Encryption specialists: To buy or not to buy?
A look at market conditions tells you why it made sense for security widget maker SafeNet to buy Ingrian, and for Symantec to partner with GuardianEdge.
A few weeks ago there were two interesting announcements involving encryption technologies. First, SafeNet acquired application and database encryption leader Ingrian while Symantec announced that it will partner with GuardianEdge to provide Full Disk Encryption (FDE).
Why did SafeNet buy Ingrian rather than simply partner? Because SafeNet has made its mark selling security widgets not security solutions. This business model holds less appeal when large organizations fold security into their global governance, risk management, and compliance requirements. With Ingrian in hand, SafeNet can compete on these kind of enterprise deals and become a more strategic vendor to customers.
SafeNet-Ingrian is pretty straightforward, but why wouldn't Symantec simply buy GuardianEdge? Symantec certainly has the money andwhen Check Point purchased PC encryption vendor PointSec while McAfee grabbed SafeBoot.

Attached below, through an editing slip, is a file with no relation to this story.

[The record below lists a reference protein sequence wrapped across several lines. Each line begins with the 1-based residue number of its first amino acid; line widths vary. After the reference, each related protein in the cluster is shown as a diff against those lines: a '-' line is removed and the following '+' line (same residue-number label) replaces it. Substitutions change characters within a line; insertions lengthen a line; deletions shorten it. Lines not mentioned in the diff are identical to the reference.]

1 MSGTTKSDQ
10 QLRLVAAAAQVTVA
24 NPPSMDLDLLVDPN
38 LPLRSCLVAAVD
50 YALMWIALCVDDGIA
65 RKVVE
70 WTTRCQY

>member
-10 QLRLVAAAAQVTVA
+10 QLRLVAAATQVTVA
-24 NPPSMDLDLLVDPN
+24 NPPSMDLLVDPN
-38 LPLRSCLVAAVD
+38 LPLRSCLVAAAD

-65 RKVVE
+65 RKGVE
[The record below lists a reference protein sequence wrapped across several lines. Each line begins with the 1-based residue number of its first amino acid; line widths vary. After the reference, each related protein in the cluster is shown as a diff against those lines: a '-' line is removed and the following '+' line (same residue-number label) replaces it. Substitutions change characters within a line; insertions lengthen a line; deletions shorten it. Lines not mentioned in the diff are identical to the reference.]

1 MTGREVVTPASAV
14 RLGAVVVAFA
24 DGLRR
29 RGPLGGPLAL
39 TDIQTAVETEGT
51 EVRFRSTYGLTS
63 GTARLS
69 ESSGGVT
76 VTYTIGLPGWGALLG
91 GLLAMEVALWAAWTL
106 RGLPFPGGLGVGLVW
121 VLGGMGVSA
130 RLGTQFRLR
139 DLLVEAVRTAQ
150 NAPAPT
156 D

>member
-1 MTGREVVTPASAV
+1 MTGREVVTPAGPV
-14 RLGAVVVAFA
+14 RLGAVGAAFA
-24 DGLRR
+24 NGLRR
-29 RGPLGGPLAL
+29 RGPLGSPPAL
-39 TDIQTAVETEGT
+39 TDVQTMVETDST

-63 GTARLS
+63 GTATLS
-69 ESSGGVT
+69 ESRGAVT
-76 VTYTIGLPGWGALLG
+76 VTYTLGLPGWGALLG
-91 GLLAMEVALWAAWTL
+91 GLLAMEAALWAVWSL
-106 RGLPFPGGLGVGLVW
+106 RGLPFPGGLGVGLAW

Symantec looked at the market and saw a very short runway to make money. Hardware-based FDE is clearly on the horizon, led by Intel, Hitachi, and Seagate Technology. Pretty soon, laptops will ship with encryption already baked in, so the market for software solutions can be measured in the 12-to-24-month timeframe. With so little time to make an acquisition accretive, Symantec decided that partnering with an industry leader was a better business decision.
There are a lot of encryption and key management start-ups available and I expect a lot of acquisitions, partnerships, fire sales, and bankruptcies over the next few years. One way or another, users want to encrypt their confidential data sooner rather than later. Which vendors win and which lose is another story.